Bees and wasps build space‑efficient and strong nests using hexagonal cells.

Introduction

The question of why honey bees adapted to building their nests from hexagonal cells has been debated for centuries. In On the Origin of Species, Darwin theorized that natural selection led to “an economy of wax.” Being frugal with wax is wise work for a honey bee given they need to consume approximately eight pounds of honey to produce one pound of wax.

But it took mathematicians studying the hexagon shape to make a beeline to the truth. Around 36 B.C., a scholar by the name of Marcus Terentius Varro first wrote about this particular math problem, later dubbed the “the honeycomb conjecture,” by stating that, compared to other shapes such as a triangle or a square, a “hexagon inscribed in a circular figure encloses the greatest amount of space.”

Birth of a Bee

Hexagons in beehives aren’t just for aesthetics, and they aren’t just for honey storage. Each cell is a potential cradle and food supply for a larva to develop in as seen here. The way human beekeepers get bee-free cells is to prevent the queen from being able to reach certain areas of the hive.

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The first 21 days of a bees life condensed into 60 seconds. Filmed by Anand Varma at the Harry Laidlaw Honeybee Research Facility at UC Davis with the help of Billy Synk. Music by Rob Moose (@mooseofrob)

The Strategy

In a 2019 interview, Thomas Hales—the mathematician who finally proved the conjecture—said that ultimately, “A hexagonal honeycomb is the way to fit the most area with the least perimeter.” From a bee’s perspective, that means storing more honey in a larger volume while spending less energy building a structure to contain it. In other words, Darwin was right.

And space-efficiency isn’t the only benefit of building with hexagons. Stacked together, hexagons fill spans in an offset arrangement with six short walls around each “tube,” giving structures a high compression strength. Beehives also dissipate heat well, preventing the waxy structure from melting on hot days. Though few species of wasps store honey, they too build nests using hexagonal cells, taking advantage of these same benefits. Efficiency, strength, and controlled heat loss are all important for human structures as well, so it’s no wonder that honeycombs inspire human design.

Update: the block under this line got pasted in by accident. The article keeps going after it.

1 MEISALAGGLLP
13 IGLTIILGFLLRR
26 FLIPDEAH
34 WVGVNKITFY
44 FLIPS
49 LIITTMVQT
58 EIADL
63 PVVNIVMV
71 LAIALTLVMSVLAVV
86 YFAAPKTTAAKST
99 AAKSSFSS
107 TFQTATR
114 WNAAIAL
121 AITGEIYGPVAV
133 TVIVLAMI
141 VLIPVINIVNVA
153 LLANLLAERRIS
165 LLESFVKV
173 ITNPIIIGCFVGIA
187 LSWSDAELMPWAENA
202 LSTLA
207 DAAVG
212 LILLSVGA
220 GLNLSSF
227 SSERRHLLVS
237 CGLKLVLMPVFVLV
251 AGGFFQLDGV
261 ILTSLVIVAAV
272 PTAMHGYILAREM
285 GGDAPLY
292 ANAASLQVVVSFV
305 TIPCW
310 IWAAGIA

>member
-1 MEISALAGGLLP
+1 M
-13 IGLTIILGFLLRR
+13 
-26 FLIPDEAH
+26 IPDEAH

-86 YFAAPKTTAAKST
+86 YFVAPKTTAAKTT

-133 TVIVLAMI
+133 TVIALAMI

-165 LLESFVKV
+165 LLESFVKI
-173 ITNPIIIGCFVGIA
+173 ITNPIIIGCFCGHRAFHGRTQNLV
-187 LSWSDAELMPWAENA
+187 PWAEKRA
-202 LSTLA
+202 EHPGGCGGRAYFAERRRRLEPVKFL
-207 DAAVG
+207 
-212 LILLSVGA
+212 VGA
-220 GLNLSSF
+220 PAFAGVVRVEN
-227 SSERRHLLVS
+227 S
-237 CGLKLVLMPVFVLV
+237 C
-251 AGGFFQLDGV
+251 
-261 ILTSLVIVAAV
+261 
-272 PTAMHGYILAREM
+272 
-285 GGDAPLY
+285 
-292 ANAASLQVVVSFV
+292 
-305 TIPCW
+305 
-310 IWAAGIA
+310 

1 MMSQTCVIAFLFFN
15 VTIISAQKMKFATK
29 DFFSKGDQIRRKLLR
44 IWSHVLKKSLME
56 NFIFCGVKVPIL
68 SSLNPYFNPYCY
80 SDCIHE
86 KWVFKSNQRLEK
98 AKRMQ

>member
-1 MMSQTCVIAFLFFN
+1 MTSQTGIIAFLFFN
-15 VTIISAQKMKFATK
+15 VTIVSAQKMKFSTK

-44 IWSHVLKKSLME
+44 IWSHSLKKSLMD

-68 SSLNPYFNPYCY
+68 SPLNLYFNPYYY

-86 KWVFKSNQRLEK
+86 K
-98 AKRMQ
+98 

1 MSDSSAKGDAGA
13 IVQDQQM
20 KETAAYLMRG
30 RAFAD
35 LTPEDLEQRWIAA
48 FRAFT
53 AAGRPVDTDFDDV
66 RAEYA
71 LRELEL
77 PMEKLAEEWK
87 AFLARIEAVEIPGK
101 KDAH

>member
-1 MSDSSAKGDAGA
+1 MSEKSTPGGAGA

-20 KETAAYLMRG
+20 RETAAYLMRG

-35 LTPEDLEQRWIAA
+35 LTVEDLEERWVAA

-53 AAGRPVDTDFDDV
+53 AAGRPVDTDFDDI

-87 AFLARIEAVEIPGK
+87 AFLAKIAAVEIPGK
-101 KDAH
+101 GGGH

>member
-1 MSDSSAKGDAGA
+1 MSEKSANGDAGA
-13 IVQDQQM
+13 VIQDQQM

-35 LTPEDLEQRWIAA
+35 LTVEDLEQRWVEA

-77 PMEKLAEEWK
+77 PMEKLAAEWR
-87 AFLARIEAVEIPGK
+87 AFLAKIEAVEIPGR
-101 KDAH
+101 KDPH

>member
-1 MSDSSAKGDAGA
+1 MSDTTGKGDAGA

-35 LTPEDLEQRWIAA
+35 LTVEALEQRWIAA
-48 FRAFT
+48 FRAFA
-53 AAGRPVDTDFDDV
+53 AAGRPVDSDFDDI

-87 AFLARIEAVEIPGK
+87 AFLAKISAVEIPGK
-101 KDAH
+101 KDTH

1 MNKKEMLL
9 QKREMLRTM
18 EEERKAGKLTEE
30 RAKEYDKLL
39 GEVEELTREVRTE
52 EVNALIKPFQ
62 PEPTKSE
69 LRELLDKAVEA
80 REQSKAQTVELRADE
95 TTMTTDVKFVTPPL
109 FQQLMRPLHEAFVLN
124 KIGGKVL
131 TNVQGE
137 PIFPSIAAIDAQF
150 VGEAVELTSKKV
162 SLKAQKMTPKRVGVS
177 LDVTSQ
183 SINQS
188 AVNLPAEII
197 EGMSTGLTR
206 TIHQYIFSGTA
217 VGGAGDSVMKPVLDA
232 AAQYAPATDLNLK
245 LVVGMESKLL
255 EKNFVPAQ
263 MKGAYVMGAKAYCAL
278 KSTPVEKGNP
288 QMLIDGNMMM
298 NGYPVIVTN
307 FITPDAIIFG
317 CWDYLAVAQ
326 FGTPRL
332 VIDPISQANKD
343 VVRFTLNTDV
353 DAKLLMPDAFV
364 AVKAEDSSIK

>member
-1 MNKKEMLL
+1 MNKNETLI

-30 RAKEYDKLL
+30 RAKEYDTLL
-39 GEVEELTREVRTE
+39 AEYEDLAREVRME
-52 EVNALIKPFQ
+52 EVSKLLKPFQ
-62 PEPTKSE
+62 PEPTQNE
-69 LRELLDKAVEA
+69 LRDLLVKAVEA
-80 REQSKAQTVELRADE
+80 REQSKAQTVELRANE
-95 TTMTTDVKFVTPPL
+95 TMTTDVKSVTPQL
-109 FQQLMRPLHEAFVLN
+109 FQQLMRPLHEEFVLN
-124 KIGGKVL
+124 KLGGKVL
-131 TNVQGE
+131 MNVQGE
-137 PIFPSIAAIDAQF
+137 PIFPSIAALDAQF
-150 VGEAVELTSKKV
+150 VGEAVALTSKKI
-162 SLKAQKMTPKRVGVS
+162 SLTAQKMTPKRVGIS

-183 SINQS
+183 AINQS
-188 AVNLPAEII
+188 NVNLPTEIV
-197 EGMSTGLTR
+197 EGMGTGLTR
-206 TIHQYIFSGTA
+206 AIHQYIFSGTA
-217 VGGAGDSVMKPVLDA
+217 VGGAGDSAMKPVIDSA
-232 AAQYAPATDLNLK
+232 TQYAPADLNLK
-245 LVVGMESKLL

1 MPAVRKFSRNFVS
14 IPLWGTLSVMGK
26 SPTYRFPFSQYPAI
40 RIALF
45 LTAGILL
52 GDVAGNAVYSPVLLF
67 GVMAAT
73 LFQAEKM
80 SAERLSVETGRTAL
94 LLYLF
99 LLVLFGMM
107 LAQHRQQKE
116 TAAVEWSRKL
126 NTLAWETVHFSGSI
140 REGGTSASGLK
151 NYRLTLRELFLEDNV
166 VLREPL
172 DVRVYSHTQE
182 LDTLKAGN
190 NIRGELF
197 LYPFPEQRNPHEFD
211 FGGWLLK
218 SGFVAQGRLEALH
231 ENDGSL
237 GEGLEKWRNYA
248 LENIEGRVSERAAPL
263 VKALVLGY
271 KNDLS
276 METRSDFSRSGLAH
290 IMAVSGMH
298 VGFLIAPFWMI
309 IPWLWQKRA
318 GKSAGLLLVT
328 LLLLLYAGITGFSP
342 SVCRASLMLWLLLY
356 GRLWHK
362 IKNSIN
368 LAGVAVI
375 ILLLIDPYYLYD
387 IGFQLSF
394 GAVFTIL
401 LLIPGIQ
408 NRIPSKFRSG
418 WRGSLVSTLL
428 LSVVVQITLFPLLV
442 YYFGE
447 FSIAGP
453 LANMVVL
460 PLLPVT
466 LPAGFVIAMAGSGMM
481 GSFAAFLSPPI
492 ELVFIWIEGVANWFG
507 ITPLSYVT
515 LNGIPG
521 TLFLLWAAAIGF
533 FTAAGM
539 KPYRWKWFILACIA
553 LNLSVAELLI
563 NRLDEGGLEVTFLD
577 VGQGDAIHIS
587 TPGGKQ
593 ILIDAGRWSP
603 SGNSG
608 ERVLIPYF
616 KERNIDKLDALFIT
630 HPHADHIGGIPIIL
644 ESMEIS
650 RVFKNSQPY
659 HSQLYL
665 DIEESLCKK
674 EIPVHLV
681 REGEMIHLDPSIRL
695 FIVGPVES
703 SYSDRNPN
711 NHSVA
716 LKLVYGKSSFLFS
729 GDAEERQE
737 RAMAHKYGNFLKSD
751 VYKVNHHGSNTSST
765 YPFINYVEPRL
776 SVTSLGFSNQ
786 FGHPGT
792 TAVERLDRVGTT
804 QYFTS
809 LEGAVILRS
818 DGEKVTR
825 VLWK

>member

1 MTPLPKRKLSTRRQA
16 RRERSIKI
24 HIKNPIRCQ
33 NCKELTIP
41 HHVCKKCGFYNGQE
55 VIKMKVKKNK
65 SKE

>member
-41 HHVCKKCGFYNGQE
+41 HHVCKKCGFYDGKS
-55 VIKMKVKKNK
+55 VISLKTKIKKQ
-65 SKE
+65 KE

A hexagon with the same perimeter as a triangle contains more area.

Hexagons are the highest‑sided polygons that tessellate, or fit together. Comparing tessellated triangles and hexagons with the same area illustrates that hexagonal honeycombs minimize the material needed, making them space‑efficient.

He must be a dull man who can examine the exquisite structure of a comb, so beautifully adapted to its end, without enthusiastic admiration. Charles Darwin

The Potential

Scientists and engineers have incorporated hexagonal designs into seemingly endless applications, including light-weight building materials, flexible panels for bridge construction, sound absorption, light diffusion, catalyst design, magnetic shielding, tissue engineering, and even building better surfboards.

“He must be a dull man who can examine the exquisite structure of a comb, so beautifully adapted to its end, without enthusiastic admiration,” wrote Darwin. As we examine these structures more than a century and a half later, we’re still finding new things to admire and .

Honey bees on honeycomb
Image: Meggyn Pomerleau / Public Domain - No restrictions

Now that we know why honeybees build hexagons, how do they engineer such precise shapes? Check out "body heat melts wax" in the related content below to find out. 

Image: portukcan / CC BY NC ND - Creative Commons Attribution + Noncommercial + NoDerivatives

Honeycombs maximize the volume of honey that can be stored with the least amount of construction material.

Hornets in nest
Image: Steve Knight / CC BY NC - Creative Commons Attribution + Noncommercial

Hornets also build nests out of honeycombs.

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Last Updated November 11, 2020